Tonight, C’s bedtime story was The Velveteen Rabbit. Fresh from a bath and rosy-cheeked, she curled up under the covers and held her own stuffed bunny close under her chin, her eyes gleaming in the low light. Serene and soft and warm in that way that only tired toddlers get.
I have always loved The Velveteen Rabbit. And the obvious parallelism of the moment wasn’t lost on me – my baby in bed with her soft rabbit held close, and the boy in the story with his deep love for his.
But I wasn’t thinking about her rabbit in that moment. I was thinking about Minou.
“Everyone talks about being real, but what is REAL?” asked the rabbit one day. “Does it mean you move? And have a key to wind you up?”
Minou wasn’t in her bed for storytime. He hadn’t been for several nights. Minou, at that moment, was a floor below, unceremoniously dumped in a pile of picture books.
Minou is a tiny and well-worn Pink Panther plushie, her first love, the first stuffed animal she developed a connection to. He is, by any objective measure, nothing special. Practically disposable, a promotional item. For the pink fiberglass insulation. Her grandfather is in building supply; I guess a sales rep left some at the office, and as a result the kids all got one while visiting their grandparents. Two are with C right now – Minou is one. Another, that middle child B relinquished, is appropriately named Pink Panther. A third is held in reserve by our eldest, A, who will hand it over if needed. Only if needed, she made clear.
“No, that’s not Real,” said the Skin Horse gently. “Real is a thing that happens when a toy has spent a long time becoming a child’s true friend. When a child really cares for you, not just to play with, but loves you from the heart, then you become Real.”
Minou is utterly indistinct from Pink Panther and the unnamed reserve stuffy. Mass-manufactured, meant to be given away and disposed of. The only difference between Minou and Pink Panther is the result of C’s affections. Minou is faded, less pink and more dusty rose, really. A little stained, a little less fuzzy.
“Even if you’re old and tattered by then, it doesn’t matter. You, too, can become Real, young fellow. In the nursery, magic happens from time to time.”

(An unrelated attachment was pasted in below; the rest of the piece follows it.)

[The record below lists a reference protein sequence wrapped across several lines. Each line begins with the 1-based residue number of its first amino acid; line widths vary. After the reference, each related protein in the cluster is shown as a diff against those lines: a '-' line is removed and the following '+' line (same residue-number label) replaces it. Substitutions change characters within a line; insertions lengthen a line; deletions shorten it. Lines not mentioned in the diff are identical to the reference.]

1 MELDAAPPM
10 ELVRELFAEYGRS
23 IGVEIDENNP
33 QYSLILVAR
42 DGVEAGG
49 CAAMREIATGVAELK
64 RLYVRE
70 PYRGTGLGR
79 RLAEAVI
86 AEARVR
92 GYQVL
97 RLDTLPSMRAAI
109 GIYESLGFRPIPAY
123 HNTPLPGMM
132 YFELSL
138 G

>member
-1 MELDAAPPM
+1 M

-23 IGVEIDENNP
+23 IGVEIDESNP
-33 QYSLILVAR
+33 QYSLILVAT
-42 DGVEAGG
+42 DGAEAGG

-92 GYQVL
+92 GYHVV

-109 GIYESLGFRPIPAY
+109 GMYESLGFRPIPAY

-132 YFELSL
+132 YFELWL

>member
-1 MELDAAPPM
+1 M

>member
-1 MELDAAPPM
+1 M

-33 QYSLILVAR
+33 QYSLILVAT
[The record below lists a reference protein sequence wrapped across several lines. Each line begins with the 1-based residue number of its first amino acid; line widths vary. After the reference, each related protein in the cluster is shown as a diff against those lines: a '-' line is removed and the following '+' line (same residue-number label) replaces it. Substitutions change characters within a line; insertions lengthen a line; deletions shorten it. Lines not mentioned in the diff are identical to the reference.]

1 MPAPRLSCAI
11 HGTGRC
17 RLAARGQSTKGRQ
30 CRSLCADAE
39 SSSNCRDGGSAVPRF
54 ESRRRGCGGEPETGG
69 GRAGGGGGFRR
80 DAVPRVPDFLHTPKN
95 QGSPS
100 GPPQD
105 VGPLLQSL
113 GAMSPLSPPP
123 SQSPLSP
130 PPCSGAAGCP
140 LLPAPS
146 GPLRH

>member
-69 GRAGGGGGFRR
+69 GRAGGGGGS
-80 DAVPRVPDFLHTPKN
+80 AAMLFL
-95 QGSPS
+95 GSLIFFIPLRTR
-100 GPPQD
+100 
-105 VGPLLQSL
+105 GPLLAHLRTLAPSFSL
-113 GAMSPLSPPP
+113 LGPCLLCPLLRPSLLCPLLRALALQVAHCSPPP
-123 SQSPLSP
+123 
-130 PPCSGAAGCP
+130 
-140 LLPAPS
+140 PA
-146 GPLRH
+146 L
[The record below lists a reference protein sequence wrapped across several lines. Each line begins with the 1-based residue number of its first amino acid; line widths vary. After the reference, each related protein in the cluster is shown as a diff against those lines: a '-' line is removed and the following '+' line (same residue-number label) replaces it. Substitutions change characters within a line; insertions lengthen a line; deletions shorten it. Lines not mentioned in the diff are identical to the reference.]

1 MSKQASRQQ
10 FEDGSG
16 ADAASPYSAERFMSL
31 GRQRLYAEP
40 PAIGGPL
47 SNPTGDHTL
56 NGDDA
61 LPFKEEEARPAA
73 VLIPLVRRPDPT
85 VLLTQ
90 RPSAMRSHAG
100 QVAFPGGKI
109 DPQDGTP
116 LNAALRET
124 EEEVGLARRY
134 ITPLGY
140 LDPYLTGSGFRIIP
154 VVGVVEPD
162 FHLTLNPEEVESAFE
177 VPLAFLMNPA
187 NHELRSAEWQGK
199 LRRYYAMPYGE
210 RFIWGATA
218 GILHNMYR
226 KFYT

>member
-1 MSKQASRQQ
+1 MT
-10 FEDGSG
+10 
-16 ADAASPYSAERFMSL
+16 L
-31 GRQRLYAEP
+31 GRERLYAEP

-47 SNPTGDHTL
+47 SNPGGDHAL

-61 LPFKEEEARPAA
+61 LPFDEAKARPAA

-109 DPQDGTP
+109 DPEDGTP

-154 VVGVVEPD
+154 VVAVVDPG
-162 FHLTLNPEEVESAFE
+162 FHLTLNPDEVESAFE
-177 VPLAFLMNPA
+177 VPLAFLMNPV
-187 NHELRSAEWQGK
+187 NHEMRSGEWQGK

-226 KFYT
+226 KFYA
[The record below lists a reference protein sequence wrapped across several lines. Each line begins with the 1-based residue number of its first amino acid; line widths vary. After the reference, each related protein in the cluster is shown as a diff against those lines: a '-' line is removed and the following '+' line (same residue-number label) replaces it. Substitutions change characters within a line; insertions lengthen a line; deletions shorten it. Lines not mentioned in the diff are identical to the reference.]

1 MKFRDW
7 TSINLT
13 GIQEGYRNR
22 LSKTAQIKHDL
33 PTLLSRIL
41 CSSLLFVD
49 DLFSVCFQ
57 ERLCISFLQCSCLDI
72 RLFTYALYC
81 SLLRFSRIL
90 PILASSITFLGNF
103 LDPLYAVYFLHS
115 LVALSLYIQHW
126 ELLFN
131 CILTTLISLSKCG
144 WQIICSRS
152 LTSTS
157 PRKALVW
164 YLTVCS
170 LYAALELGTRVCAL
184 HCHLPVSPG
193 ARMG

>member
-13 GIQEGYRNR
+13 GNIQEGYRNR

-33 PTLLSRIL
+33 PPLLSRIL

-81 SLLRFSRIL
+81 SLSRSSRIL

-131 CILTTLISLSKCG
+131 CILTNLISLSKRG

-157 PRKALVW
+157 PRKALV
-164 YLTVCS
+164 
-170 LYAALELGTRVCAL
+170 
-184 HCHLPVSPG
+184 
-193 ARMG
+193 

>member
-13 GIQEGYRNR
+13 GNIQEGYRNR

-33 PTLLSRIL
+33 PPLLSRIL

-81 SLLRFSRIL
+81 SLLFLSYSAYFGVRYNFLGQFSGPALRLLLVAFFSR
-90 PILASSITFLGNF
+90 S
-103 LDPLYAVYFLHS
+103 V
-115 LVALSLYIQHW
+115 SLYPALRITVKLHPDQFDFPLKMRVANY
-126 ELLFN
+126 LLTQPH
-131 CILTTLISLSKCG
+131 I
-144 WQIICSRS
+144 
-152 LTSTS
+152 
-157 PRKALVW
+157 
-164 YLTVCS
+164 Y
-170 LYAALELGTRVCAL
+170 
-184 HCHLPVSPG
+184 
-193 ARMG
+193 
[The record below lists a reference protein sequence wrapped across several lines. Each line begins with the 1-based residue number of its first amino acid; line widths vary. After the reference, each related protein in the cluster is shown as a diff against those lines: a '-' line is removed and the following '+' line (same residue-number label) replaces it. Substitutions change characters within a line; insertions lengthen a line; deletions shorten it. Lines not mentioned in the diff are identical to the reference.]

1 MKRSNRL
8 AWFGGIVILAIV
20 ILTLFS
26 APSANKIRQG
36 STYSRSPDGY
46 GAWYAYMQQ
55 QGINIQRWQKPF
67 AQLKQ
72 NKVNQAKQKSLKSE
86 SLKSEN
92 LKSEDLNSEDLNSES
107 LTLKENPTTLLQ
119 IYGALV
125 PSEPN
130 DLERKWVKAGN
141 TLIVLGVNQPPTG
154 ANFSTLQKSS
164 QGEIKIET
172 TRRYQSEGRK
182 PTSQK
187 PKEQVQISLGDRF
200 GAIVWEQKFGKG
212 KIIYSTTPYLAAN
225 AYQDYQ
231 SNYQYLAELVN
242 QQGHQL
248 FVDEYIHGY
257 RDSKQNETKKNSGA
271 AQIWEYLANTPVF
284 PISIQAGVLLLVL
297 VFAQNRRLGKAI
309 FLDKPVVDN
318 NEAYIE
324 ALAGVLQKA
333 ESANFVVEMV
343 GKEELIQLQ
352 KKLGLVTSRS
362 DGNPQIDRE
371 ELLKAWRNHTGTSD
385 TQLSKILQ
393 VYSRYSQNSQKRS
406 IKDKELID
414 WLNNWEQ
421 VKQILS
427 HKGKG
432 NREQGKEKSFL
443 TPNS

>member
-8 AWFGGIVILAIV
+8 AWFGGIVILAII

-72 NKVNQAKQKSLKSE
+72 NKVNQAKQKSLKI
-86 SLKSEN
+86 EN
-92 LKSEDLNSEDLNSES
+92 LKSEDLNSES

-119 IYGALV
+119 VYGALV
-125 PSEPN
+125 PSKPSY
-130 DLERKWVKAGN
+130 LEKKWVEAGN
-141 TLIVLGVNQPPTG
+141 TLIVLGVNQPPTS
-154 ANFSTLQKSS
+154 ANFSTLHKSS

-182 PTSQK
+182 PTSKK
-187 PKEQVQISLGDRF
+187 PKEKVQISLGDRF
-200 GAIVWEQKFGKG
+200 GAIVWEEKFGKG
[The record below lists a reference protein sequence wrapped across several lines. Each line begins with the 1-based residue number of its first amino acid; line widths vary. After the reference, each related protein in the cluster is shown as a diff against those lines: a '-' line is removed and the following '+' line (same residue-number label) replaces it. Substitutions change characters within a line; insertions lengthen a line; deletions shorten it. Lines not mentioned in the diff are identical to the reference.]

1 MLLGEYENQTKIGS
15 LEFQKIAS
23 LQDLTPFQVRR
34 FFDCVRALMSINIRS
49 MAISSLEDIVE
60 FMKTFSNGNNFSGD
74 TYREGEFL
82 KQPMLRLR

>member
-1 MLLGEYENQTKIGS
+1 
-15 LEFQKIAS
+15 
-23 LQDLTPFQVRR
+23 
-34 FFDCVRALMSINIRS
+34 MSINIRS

Minou was the first toy to become Real for her. After mostly ignoring stuffed animals entirely, suddenly one day Minou was her best friend. He was with her every night, he joined her on outings.
He went with her to get her first COVID vaccine and they wore masks together and both got bandages and Je me suis fait vacciner! stickers.
They went to the library together and he climbed through the shelves looking for books, and he slipped between the shelves and she rescued him.
He rode quietly in the ambulance with her before Christmas, following a middle-of-the-night seizure, and stayed by her side every moment for days as we went in and out for follow-up tests and monitoring.
(Pink Panther actually pinch-hit the last night as Minou was hard to find, but we were all too exhausted to tell the difference by that point. For all she knew, Minou was with her that night, and we are going to maintain that little fiction.)
She decided that a small cardboard box was her space helmet, and insisted that Minou have one to match.
She slept with him on her chest with one hand gently holding him in place, the way that she’d sleep on my chest when she was just a baby.
The Velveteen Rabbit grew old and became even dirtier and shabbier. He was so shabby that in many people’s eyes he hardly looked like a rabbit anymore.
But to the boy he was as beautiful as ever.
And that was enough to make the rabbit happy.
In The Velveteen Rabbit, the rabbit’s time with the boy comes to an untimely end, and I read that part of the story with a lump in my throat. Throughout a long illness, the Velveteen Rabbit stays with the boy, whispering to him about all their adventures, filling long scary moments with beautiful memories.
I wonder what Minou whispered to C when she had COVID, or when she was in the hospital, in those moments where she held him close. I wonder if he leaned against her feverish brow and reminisced her about their endless games of peekaboo, or the camping trip where he played in the dirt with her and went exploring. I wonder if he giggled as he reminded her that the reason that she wanted a space helmet for him was because they rode her rocking horse so fast one night that they made it to outer space together.
The boy’s doctor instructs the family to burn all of the soft furnishings, including the Velveteen Rabbit, to ensure that the sickness doesn’t return. As the rabbit sits next to the burn pile to wait for the conclusion of his story, the Fairy of the Nursery appears to the rabbit with some of that magic that the Skin Horse promised him.
“But I’m already Real,” said the rabbit.
“You were Real to the boy because he loved you very much,” said the fairy. “Tonight I will make you Real to everyone.”
I hope Minou’s time with C isn’t over. The timing will be what it is, kids move on, and we adapt. The boy in the story focused on other things, grew, moved past his rabbit.
I’d rather we don’t move past Minou just yet. If his fate is to be forgotten in this pile of Batman and Sesame Street picture books, though, it’s at least a far less ignoble end than the Velveteen Rabbit’s. But if we are looking at his end, then I hope I’ve conjured a little nursery magic of my own and made him a little bit Real to you all, too.
As always, folks, paddle your own canoe.
Excerpts are from Komoko Sakai’s Velveteen Rabbit, based on the story by Margery Williams.